For visually impaired pedestrians, in addition to having a stable and solid surface, it is also important to have access to raised tactile surface, materials with contrasting auditory properties when tapped by cane, and contrasting color to obtain helpful information for wayfinding.

Lastly, street furniture (e.g., benches, trees, street lamps, and signs) should be arranged in a mindful way that considers pedestrians with mobility impairment and visual impairment prior to considering aesthetics. 

   





Fri, Oct 30, 2015 AT 4:38 pm - Be Well
Beyond the Disability Awareness Month

by Miso Kwak




Perhaps some of you already know that October is National Disability Awareness month. There are many days in October relating to a variety of disabilities such as World Cerebral Palsy Awareness Day on October 7th, World Mental Health Day on October 10th, and White Cane Safety Day and Blind Americans Equality Day on October 15th. In addition, there are events that aim to raise awareness of disability, such as resource fair for students with disabilities, presentation by a Paralympian, and American Sign Language (ASL) workshops. Such events indeed raise awareness of disability by facilitating interaction between  those who identify as having a disability and those who do not.

While such awareness days and events engage the public's attention to the idea of disability, celebrating merely a month to gain societal attention is insufficient to truly "raise awareness" of disability. As one of only a few blind students at UCLA, my daily interaction with those who do not identify with a disability on and off campus reflects the shortcoming in the public's understanding of being blind. For instance, it is not uncommon for me to meet people who do not know what the White cane is. Many of them just call it a "stick." Nor do people know what Braille or  a screen reader is. It is only when they ask me, "How do you read textbooks," or "How do you use a computer," we begin to talk about what it is like for me to be a blind student. It seems that many people are hesitant to ask such questions, perhaps out of fear they may seem ignorant or I might be offended. However, I believe that true awareness of disability begins only when we have such conversations.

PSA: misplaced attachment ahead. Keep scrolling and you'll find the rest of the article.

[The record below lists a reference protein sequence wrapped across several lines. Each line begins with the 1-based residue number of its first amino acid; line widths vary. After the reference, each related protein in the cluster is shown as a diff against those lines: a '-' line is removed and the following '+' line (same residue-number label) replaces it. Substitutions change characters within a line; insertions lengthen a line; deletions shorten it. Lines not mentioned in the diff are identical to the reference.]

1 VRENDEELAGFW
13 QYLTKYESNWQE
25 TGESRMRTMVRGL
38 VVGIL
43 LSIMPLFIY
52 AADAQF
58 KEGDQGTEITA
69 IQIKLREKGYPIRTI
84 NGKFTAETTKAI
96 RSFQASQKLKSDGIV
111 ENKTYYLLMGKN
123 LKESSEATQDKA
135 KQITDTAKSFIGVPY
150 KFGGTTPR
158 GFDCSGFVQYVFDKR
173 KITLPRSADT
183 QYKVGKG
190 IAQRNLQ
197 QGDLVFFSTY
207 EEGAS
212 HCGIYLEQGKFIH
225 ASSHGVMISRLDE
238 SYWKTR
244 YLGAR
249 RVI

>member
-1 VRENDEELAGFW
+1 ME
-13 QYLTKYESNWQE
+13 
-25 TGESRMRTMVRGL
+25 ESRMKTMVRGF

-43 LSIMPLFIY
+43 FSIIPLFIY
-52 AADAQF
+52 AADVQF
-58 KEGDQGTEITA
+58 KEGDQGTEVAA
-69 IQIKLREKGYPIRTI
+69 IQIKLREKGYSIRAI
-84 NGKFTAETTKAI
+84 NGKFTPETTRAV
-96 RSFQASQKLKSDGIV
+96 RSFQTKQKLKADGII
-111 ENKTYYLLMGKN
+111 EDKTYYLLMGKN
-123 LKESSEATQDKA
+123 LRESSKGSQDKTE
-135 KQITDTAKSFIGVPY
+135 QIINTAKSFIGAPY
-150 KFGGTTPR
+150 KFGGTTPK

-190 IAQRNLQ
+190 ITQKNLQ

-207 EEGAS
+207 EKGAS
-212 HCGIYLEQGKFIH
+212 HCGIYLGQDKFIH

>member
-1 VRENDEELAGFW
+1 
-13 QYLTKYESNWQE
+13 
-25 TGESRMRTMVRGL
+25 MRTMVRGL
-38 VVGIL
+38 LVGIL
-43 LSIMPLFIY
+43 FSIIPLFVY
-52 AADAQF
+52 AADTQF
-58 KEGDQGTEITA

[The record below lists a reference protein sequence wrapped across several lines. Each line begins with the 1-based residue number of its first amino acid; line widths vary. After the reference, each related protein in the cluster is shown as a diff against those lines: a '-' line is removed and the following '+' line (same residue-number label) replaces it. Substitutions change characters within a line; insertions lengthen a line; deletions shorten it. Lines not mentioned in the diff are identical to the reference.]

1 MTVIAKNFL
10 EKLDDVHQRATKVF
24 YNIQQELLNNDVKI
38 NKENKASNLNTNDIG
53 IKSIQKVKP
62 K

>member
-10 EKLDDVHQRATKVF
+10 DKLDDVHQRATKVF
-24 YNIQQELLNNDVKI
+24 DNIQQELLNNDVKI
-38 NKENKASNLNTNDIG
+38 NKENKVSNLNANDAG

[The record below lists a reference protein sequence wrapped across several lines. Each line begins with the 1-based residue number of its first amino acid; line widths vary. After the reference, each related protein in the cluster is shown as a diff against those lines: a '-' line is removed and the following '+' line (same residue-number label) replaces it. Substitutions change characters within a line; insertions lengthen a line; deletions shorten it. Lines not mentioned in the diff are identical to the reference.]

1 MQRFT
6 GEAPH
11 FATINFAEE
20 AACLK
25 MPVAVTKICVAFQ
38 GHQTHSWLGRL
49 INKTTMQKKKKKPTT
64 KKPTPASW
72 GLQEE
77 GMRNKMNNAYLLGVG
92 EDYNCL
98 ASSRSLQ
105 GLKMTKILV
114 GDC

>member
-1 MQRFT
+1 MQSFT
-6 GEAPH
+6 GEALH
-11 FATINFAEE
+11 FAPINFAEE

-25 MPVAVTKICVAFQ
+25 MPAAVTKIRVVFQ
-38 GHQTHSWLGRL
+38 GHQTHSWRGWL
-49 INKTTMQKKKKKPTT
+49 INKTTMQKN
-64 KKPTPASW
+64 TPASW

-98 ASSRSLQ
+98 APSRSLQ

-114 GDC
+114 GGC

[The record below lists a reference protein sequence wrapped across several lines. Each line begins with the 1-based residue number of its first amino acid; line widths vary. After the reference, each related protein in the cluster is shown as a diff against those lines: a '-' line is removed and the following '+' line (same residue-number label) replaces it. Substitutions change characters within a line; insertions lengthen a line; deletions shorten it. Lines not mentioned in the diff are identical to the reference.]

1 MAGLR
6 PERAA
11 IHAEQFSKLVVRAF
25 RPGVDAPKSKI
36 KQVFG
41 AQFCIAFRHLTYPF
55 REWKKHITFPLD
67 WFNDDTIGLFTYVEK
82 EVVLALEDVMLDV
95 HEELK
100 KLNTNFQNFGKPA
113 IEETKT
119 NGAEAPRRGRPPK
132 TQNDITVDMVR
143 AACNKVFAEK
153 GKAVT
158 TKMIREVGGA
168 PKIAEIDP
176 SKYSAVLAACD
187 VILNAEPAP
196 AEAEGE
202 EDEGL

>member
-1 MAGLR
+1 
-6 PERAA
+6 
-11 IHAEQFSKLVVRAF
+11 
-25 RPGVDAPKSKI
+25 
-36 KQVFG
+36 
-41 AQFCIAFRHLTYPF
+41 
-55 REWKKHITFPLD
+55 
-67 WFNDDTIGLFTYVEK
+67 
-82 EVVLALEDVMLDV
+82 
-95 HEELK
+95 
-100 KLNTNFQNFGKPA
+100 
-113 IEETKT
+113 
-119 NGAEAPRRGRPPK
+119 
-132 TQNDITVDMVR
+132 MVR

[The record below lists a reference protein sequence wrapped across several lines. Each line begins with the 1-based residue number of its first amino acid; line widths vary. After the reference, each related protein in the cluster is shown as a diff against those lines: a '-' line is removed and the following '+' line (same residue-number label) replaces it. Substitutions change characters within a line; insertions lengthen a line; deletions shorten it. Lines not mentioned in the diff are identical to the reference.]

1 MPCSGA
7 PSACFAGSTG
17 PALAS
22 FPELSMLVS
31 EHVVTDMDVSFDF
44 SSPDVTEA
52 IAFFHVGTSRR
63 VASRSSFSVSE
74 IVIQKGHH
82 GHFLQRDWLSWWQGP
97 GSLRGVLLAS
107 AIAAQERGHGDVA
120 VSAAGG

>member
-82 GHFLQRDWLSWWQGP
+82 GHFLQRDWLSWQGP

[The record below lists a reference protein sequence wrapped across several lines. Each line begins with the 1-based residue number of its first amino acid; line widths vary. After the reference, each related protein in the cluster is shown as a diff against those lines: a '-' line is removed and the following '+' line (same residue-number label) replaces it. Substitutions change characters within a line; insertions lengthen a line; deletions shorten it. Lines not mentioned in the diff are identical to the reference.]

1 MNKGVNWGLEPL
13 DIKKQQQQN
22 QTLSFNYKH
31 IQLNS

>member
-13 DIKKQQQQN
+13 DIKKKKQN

Even I, who was born blind and grew up being around many others with disabilities, do not understand everything about different types of disabilities. For example, not until I took a course titled History of Deaf Community in America, I knew about the Deaf theater and the controversy of oralism versus manualism, a few of many aspects that make the Deaf culture unique. I am constantly learning too. This is why just a month of trying to engage the public in the discourse of disability is not enough. It is only a starting point. The dialogue that fosters learning about each and every person's different abilities needs to continue beyond the month of October. Only with the continued dialogue, we will be able to have greater awareness of what we now commonly call “disabilities.” My hope is that eventually we will recognize disabilities as different abilities.


Check out this awesome video portraying a regular day in Miso's life while she walks to class!


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Tue, Apr 7, 2015 AT 3:04 pm - Be Well
Westwood Boulevard bike lanes are back on the table

See this exciting new update on Westwood Boulevard bike lanes from Be a Green Commuter!










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Sun, Feb 1, 2015 AT 4:03 pm - Be Well
Westwood’s walkable street culture should be prioritized

Are you familiar with walkable street culture? Are you curious to know more about the potential that Westwood Village has in this regard? See this Daily Bruin opinion piece by Bruin Nate Holmes.


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Wed, Jan 14, 2015 AT 8:51 am - Be Well
One year later: UCLA’s bike counting system

Have you noticed the bike counting system on the southern side of Strathmore Place?  See this Be a Green Commuter article about what we have learned a year later.



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Mon, Nov 17, 2014 AT 8:38 pm - Be Well
UCLA Should Revive Green Spaces on Campus


See an opinion piece in the Daily Bruin about reviving green spaces on campus here.



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Wed, Mar 12, 2014 AT 12:18 pm - Be Well
UCLA State of the Commute 2013

By: UCLA Transportation